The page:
In the months that followed the COVID-19 lockdown in March, with gyms shut and the possibility of a cabin fever while working from home, millions of urban working professionals were posed with serious challenges.

The contention — how to work-out and socialise, while being socially distant — led them to discover the pleasure of cycling as a sport all over again. The result? Demand for cycles, especially premium ones, rose, so much so that there is a severe shortage now in the market, a scenario never heard of in the cycling industry before.

Hero Cycles, the country’ largest cycle maker says it has seen sales jump 250 percent for its premium bicycles, and the waiting period for certain geared variants runs into four to six weeks.

“We are in an acute shortage now, there is no bike in the market,” says Hero Cycle’s Managing Director Pankaj Munjal. In conversation with CNBC-TV18, Munjal, who has been in the business for over 30 years, says that he has never seen a time like this.

For instance, orders for Chinese-made Shimano Gearboxes, which power most geared bicycles, have risen to such an extent that the company will be able to fulfill them only by March 2021.

“My friends in Japan – Shimano – are sold out until March 2021. In our German operations, we are sold out, there’s no material and very big shortage. In England, I would urge my team to unlock monies from here and now they’re out of material. In India we are ramping up production as best as we can taking care of COVID precautions,” Munjal adds.

A new kind of buyer

Premium segment cycles are selling the most — road bikes with gears and electric bikes upwards of Rs 10,000 to Rs 15,000. Hero Cycles says it is seeing buyers making purchases for recreation, fitness and even cycling. “It is people like lawyers, merchant bankers — these kind of people did not buy a cycle earlier. It was a very different buyer profile,” Munjal explains.

For many working professionals, cycling happened only three to four months ago. “I started to cycle firstly because gyms were shut. Everyone was also getting lazy, and so was I — sleeping late etc. Cycling got me back into my routine of waking up in the morning. I cycle with a group that’s fun too. You’re exercising, you’ve got that out of the way by 7.30-8 am, and then you can get on with your work,” Nikhil Sahani, a cyclist with the Delhi Riders’ Club and a lawyer says.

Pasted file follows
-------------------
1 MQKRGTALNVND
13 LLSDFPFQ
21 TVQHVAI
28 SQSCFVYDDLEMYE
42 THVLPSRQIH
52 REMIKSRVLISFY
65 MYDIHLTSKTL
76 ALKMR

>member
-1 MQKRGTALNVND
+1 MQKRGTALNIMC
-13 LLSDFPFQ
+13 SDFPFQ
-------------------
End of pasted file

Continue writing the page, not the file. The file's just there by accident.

“When we started riding, we were just 10-11 people. The main reason was that gyms were shut, and we wanted to work out with social distancing. Cycling is a good workout and you also maintain social distancing. Now we have a strength of 79 members, a mix of boys and girls… Even if people have started going to work and travelling has increased, we have changed the timing. We now start earlier to avoid the traffic, start at 6 am and finish by 8 am,” Ankoor Pasari, businessman and founder of the Delhi-based riders’ club says and adds, “I hope we continue to cycle, it is a compulsion now. It is a habit that we can’t change.”

Now, this is good news for cycle makers like Hero.

Supply constraints adding to unfulfilled demand

“We were making about 400,000 bikes a month or 4.8 to 5 million bikes a year. That’s what it was the previous time. Out of this 4 million, we would make about 80,000 premium bikes. These 80,000 premium bikes would average from Rs 6000 to Rs 40,000 from various price points and brands. This has gone to 2 lakhs. It is a 2.5 times jump, from June after COVID. This 250 percent growth is big,” Munjal reveals.

He adds, “These are supply-led numbers. The demand figures are impossible to gauge. We have a lot of unfulfilled demand . We have a lot of problems with supplies and our suppliers’ suppliers too, so that part is creating bad shortage now. We are not able to produce for unfulfilled demand. What we have done is 4.5-4.7 lakh bikes, but the mix has changed very positively. Our average selling prices have gone up, our margins have gone up, the premium brands are growing.”

Hero Cycles says this trend could be an inflection point. It hopes the 5 billion dollar Indian cycling industry, which has been struggling with low penetration and stagnant demand in the mass market segment, will explode — with the premium segment leading the way. To this end, Hero Cycles is banking on its new manufacturing facility, which will be operational by the December 15 and account for 10 percent of its global production capacity, to keep the wheels spinning.